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Friday, 25 June 2010


Just watched The Fog remake, and I'm not quite sure why.

Tom Welling almost acts in it, although there was about five minutes of the movie where I thought he was supposed to be a bit of a dickhead, then realised it was down to a dodgy script.

His girlfriend in it, played by someone with a very flat face, gets to wear a really stupid hat. I couldn't really concentrate on what was happening whenever she was on-screen because I just kept thinking "Why would anyone ever want to wear a hat that stupid?".

The black guy is extremely tedious comic relief, and gets forgotten for 90% of the running time, and when he came back in to proceedings...huh...I've already completely forgotten what happens to him.

The local priest is a drunk, who contributes precisely zero to the plot and story, apart from a supernatural level of reticence about what's happening.

The leper ghost zombies from the first film are still leper ghost zombies but they can't seem to make up their mind how they like to kill people. Set them on fire? Give them instantaneous and fast-acting leprosy? Pull/throw them through windows?

I think in the original they come back for revenge on the town after a certain amount of time (but I might be wrong about this). In this version, some of their belongings get washed up on the shore and, apparently, when the flat-faced girl touches one of these, that's what summons the leper ghost zombies. That's certainly the impression I got anyway.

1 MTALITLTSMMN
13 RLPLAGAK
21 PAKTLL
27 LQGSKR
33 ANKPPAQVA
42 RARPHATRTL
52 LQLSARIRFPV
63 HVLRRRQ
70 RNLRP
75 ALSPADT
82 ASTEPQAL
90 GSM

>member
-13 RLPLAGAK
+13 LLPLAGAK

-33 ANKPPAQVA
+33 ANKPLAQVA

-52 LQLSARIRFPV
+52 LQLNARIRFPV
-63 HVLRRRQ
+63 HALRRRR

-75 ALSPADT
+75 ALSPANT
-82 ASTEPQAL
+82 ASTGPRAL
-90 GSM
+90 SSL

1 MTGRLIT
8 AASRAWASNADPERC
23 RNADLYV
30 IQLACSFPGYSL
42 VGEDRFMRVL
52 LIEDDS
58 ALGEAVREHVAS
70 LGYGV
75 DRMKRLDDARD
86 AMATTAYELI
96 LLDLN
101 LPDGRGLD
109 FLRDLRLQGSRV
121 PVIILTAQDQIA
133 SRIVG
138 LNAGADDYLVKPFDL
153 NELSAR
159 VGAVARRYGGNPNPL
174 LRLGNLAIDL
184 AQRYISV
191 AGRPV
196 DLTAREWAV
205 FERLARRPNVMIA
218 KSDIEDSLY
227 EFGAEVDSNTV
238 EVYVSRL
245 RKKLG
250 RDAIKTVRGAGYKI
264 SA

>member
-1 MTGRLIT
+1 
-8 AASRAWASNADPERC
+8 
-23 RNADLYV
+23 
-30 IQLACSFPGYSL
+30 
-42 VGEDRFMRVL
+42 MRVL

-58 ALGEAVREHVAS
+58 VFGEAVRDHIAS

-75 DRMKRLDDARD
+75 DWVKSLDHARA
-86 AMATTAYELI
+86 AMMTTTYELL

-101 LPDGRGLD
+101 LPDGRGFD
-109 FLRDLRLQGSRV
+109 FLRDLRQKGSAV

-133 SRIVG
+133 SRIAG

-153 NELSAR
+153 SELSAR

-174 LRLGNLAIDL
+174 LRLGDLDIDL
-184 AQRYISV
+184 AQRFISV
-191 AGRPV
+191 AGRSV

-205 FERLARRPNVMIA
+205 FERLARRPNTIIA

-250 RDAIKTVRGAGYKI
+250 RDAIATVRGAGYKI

Selma Blair is NOT Adrienne Barbeau.

Her on-screen son is a very ugly child and could have been removed from the film with no real difference to events, apart from making the film as a whole less ugly.

There is a nice bit at the end that was a bit out of leftfield, even though it involved a stupid 'historical identity' idea that sucks balls in every single film it's used in. "Oh my, the ghosts/monsters have chosen you based on your uncanny resemblance to my dead wife" etc.

The film completely and utterly lacks any form of tension or suspense. Fog that moves against the wind and swallows up all in its path should be shit scary, or at least creepy, but in this it's typically greeted with the same horror as someone who's realised they left their pizza in the oven a little bit too long.

Quite why the fog doesn't do everything in one night is also unexplained. It turns up, pops a few lightbulbs, scares some kids on a boat and kills them, then decides its had enough for one evening and buggers off. Oh, and one of these corpses later comes back to life for no real reason other than to scare the flat-faced girl. Why don't the other corpses come back to life? I imagine the ghosts couldn't be bothered with the effort. Much like the makers of this film. ZING!